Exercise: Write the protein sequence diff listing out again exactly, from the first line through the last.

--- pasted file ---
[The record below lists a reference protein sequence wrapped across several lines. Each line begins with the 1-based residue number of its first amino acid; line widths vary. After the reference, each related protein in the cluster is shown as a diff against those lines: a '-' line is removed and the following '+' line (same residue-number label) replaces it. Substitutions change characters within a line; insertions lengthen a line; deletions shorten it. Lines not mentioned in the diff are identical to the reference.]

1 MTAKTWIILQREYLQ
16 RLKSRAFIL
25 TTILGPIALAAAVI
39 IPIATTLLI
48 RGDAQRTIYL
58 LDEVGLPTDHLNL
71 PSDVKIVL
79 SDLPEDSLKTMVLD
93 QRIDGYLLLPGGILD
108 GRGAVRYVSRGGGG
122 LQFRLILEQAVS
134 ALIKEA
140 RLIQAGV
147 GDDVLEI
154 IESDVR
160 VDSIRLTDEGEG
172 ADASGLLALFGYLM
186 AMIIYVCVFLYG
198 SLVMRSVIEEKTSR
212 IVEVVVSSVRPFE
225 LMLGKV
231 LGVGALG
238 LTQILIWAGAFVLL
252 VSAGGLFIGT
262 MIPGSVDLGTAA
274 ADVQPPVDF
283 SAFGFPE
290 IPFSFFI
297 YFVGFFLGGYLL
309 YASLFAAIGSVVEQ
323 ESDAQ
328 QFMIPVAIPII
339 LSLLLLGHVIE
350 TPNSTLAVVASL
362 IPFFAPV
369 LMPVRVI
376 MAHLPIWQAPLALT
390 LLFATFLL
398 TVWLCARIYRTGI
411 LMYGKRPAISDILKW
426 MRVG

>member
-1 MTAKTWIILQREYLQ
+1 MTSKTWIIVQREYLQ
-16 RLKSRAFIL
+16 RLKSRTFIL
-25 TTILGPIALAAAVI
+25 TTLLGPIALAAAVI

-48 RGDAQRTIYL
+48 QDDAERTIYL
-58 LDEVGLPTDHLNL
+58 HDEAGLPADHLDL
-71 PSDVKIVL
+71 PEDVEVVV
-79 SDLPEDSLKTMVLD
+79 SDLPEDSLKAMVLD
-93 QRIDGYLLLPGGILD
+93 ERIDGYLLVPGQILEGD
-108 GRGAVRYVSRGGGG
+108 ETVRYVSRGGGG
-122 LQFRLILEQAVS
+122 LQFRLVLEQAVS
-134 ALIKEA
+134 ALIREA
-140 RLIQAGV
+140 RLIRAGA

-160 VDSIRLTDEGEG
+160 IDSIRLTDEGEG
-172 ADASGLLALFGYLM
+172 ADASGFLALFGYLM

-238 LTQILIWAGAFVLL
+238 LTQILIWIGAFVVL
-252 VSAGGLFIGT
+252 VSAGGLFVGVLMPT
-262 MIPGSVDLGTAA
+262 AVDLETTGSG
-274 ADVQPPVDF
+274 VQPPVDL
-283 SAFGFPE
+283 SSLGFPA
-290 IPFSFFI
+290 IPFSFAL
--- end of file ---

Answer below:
[The record below lists a reference protein sequence wrapped across several lines. Each line begins with the 1-based residue number of its first amino acid; line widths vary. After the reference, each related protein in the cluster is shown as a diff against those lines: a '-' line is removed and the following '+' line (same residue-number label) replaces it. Substitutions change characters within a line; insertions lengthen a line; deletions shorten it. Lines not mentioned in the diff are identical to the reference.]

1 MTAKTWIILQREYLQ
16 RLKSRAFIL
25 TTILGPIALAAAVI
39 IPIATTLLI
48 RGDAQRTIYL
58 LDEVGLPTDHLNL
71 PSDVKIVL
79 SDLPEDSLKTMVLD
93 QRIDGYLLLPGGILD
108 GRGAVRYVSRGGGG
122 LQFRLILEQAVS
134 ALIKEA
140 RLIQAGV
147 GDDVLEI
154 IESDVR
160 VDSIRLTDEGEG
172 ADASGLLALFGYLM
186 AMIIYVCVFLYG
198 SLVMRSVIEEKTSR
212 IVEVVVSSVRPFE
225 LMLGKV
231 LGVGALG
238 LTQILIWAGAFVLL
252 VSAGGLFIGT
262 MIPGSVDLGTAA
274 ADVQPPVDF
283 SAFGFPE
290 IPFSFFI
297 YFVGFFLGGYLL
309 YASLFAAIGSVVEQ
323 ESDAQ
328 QFMIPVAIPII
339 LSLLLLGHVIE
350 TPNSTLAVVASL
362 IPFFAPV
369 LMPVRVI
376 MAHLPIWQAPLALT
390 LLFATFLL
398 TVWLCARIYRTGI
411 LMYGKRPAISDILKW
426 MRVG

>member
-1 MTAKTWIILQREYLQ
+1 MTSKTWIIVQREYLQ
-16 RLKSRAFIL
+16 RLKSRTFIL
-25 TTILGPIALAAAVI
+25 TTLLGPIALAAAVI

-48 RGDAQRTIYL
+48 QDDAERTIYL
-58 LDEVGLPTDHLNL
+58 HDEAGLPADHLDL
-71 PSDVKIVL
+71 PEDVEVVV
-79 SDLPEDSLKTMVLD
+79 SDLPEDSLKAMVLD
-93 QRIDGYLLLPGGILD
+93 ERIDGYLLVPGQILEGD
-108 GRGAVRYVSRGGGG
+108 ETVRYVSRGGGG
-122 LQFRLILEQAVS
+122 LQFRLVLEQAVS
-134 ALIKEA
+134 ALIREA
-140 RLIQAGV
+140 RLIRAGA

-160 VDSIRLTDEGEG
+160 IDSIRLTDEGEG
-172 ADASGLLALFGYLM
+172 ADASGFLALFGYLM

-238 LTQILIWAGAFVLL
+238 LTQILIWIGAFVVL
-252 VSAGGLFIGT
+252 VSAGGLFVGVLMPT
-262 MIPGSVDLGTAA
+262 AVDLETTGSG
-274 ADVQPPVDF
+274 VQPPVDL
-283 SAFGFPE
+283 SSLGFPA
-290 IPFSFFI
+290 IPFSFAL